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Let's suppose I want to collect stock prices for let's say AAPL on NASDAQ.

  1. Where do I find information on how often an official stock price is calculated? Is it every millisecond, every second, or not that often?

  2. Does the public have the opportunity to get every officially calculated price, or do we only get some price calculations like every minute or so?

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    Every time the stock is traded, the price changes/updates. Your quote provider may only provide price updates every x seconds, and those quotes may be delayed or in real-time -- it depends on your source. – Rocky Jun 16 '15 at 20:50
  • Yes, I see. But in order to be traded the stock has to have a price at any given "moment". But how often that "moment" arises must be defined in some sort of specification I suppose. – JohnnyFromBF Jun 16 '15 at 21:01
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    There is no moment, there is only the last price where two parties agreed to exchange. If the stock doesn't trade for 3 hours, it will be the last trade price from 3 hours ago. No calculation needed. Or semantics. Maybe this 'moment' you refer is the last moment two parties agreed on a price and made an official exchange, whenever that may have been. The next price will be whatever the next two parties agree upon and so forth. – Knuckle-Dragger Jun 16 '15 at 21:02
  • Ok so the price changes every time a trade has occurred, sure. Now I suppose for AAPL that happens almost every 500 microseconds or so, does NASDAQ present the public this course change, I doubt that. I'm looking for specifications here. – JohnnyFromBF Jun 16 '15 at 21:06
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    There is no course. There are only individual agreements to buy and sell for a given price, with NASDAQ reporting the most recent sale. – keshlam Jun 16 '15 at 21:42
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Stocks prices are determined whenever a buyer and seller agree to trade at a given price. The company (you use AAPL as an example) doesn't set its own stock price. Rather, the investors set the price every time it trades. There's no "official" price -- just the last trade.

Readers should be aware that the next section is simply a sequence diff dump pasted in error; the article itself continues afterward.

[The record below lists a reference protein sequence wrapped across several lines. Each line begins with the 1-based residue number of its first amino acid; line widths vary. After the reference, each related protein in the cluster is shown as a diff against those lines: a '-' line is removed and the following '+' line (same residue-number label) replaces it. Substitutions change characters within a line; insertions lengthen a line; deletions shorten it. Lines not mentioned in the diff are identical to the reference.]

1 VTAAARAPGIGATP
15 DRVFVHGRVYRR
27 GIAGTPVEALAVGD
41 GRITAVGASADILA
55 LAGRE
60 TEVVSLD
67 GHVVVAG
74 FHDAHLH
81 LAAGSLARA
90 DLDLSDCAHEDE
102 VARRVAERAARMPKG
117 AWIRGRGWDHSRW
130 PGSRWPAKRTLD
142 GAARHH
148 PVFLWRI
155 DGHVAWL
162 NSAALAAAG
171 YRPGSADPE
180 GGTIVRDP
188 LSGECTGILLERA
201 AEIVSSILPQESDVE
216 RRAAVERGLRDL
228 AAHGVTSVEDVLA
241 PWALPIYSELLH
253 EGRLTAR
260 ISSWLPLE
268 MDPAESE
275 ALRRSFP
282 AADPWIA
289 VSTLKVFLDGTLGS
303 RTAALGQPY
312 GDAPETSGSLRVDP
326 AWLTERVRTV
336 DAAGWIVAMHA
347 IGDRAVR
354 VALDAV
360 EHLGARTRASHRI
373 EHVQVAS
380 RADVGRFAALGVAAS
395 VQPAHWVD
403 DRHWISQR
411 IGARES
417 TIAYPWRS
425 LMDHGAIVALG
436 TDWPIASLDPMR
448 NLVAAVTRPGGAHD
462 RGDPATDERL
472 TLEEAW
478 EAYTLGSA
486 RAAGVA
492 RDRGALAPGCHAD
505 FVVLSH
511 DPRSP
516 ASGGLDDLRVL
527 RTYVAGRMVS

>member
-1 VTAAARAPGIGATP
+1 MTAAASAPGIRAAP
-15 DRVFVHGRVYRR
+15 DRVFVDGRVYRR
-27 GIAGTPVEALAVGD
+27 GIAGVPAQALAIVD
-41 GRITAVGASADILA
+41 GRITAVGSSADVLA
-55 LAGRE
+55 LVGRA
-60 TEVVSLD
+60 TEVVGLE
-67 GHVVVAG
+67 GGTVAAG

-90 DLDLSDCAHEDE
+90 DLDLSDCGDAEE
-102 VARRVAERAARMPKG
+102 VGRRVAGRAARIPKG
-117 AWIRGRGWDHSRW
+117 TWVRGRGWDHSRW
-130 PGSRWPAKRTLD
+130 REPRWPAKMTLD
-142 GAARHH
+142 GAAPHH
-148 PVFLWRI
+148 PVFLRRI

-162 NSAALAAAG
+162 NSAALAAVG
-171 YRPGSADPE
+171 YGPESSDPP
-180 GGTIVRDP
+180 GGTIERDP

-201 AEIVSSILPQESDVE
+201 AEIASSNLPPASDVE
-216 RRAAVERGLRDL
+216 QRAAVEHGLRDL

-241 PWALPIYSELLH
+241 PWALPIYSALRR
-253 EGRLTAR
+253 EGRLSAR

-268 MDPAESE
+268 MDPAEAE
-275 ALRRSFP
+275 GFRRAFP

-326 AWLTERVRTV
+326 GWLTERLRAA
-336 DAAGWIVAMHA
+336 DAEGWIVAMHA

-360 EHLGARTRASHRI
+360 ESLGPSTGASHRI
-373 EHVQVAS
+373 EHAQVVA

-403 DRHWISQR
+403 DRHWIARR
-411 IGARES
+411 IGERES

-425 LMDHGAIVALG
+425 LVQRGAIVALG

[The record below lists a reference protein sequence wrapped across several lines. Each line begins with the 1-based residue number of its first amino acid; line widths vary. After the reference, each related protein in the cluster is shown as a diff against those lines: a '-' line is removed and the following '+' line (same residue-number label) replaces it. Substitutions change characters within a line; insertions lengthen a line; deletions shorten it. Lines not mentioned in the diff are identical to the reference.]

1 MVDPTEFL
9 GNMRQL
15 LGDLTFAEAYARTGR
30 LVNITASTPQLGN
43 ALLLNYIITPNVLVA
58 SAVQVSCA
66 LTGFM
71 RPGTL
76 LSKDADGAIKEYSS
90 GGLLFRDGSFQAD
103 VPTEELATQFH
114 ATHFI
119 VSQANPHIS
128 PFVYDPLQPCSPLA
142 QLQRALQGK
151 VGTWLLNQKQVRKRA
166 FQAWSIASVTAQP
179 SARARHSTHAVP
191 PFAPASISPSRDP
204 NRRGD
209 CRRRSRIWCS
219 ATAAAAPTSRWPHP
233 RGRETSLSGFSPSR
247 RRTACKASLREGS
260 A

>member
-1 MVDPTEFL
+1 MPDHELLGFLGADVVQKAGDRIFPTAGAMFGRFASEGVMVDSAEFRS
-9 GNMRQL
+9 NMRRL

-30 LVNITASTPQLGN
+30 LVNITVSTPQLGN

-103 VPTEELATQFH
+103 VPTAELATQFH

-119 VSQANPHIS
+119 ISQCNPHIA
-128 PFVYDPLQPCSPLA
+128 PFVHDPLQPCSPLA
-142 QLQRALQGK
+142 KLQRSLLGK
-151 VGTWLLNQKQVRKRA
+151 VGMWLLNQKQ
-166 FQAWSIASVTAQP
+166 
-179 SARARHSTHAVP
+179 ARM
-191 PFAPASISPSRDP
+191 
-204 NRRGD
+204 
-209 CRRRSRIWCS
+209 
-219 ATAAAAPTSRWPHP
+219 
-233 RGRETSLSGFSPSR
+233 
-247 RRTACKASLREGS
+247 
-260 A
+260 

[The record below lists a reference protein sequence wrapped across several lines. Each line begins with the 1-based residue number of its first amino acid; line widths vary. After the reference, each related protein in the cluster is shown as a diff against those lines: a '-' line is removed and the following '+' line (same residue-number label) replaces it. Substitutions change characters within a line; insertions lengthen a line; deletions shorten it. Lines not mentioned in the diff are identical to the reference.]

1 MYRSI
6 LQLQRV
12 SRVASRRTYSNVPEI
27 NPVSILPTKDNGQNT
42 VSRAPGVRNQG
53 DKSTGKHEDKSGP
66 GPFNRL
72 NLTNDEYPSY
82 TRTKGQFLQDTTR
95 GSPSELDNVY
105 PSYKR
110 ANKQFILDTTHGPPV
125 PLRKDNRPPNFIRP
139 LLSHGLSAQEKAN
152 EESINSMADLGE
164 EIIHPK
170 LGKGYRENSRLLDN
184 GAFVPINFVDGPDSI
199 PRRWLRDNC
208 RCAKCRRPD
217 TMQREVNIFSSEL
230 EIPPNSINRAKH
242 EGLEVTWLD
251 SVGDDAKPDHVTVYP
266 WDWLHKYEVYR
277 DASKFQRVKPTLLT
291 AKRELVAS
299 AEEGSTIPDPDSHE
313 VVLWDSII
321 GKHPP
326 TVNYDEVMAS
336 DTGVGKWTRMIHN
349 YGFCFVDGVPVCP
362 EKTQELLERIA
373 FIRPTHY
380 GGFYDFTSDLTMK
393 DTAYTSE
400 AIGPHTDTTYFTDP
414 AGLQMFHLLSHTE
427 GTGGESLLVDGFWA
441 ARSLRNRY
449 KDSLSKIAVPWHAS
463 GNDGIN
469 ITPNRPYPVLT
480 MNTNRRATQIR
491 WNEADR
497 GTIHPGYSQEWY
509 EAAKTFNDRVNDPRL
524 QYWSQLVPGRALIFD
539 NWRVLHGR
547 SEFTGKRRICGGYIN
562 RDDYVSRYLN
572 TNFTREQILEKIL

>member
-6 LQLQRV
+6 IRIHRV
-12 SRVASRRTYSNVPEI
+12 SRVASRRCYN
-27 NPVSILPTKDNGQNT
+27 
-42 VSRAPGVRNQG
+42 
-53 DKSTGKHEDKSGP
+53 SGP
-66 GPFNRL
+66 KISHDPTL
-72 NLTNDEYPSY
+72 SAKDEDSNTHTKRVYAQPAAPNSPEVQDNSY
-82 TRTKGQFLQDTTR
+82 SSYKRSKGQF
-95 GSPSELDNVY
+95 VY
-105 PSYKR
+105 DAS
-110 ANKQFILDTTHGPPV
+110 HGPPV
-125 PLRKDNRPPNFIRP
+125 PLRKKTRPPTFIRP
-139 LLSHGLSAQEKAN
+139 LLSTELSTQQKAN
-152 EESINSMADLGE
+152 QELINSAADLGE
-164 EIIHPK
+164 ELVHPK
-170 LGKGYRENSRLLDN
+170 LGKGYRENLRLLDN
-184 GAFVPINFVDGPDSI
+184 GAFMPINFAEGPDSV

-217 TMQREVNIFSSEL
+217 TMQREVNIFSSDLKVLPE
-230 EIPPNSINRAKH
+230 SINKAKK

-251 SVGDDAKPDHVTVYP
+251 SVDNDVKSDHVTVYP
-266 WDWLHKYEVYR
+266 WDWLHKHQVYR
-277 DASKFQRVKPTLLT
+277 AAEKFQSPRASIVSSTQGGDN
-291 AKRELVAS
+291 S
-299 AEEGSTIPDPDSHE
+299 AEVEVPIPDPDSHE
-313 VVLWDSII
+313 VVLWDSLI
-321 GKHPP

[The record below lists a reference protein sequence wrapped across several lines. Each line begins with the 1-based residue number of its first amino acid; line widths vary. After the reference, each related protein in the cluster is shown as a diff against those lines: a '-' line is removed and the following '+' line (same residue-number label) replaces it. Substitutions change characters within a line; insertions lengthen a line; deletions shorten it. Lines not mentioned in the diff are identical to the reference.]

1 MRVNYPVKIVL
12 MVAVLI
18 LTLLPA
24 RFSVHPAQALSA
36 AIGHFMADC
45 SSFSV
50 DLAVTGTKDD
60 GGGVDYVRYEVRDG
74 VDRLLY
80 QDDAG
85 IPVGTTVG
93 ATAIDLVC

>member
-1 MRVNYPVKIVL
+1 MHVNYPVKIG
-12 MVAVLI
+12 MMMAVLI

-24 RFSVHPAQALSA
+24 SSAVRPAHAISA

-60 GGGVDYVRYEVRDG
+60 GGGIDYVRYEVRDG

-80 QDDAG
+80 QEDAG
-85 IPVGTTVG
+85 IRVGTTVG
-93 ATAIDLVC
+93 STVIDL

Likewise, you can offer to trade a stock at whatever price you want: that's the definition of a limit order. You might not find a willing buyer or seller at that price, but you can certainly open an order.

Stock quotes that you get from your broker or a finance web site reflect the price as last traded. These quotes are updated throughout the trading day and the frequency and delay varies amongst quote providers.

Like Knuckle-Dragger suggests in the comments, there are ways to get real-time quotes.

It's often more helpful to think in terms of bid/ask instead of "official price". See this question for details.

  • Or, for those of us thinking long-term, to just say "buy up to $1000 worth of XYZCO" and take however many shares that gets you. – keshlam Jun 17 '15 at 3:29
  • @keshlam Since that would likely not be a round lot of shares, won't the commission be larger than for a round lot? – Dilip Sarwate Jun 17 '15 at 10:37
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    Per share? Sure, slightly, just as buying one more share would always lower the per-share cost if you're being charged per transaction. That's a reason to think in terms of larger transactions (in terms of number of shares) generally, which reduces that cost and reduces this difference. Or to work with mutual funds, where one can buy and sell fractional shares and not pay per-transaction fees at all. – keshlam Jun 17 '15 at 13:24

protected by Chris W. Rea Jan 16 at 0:26

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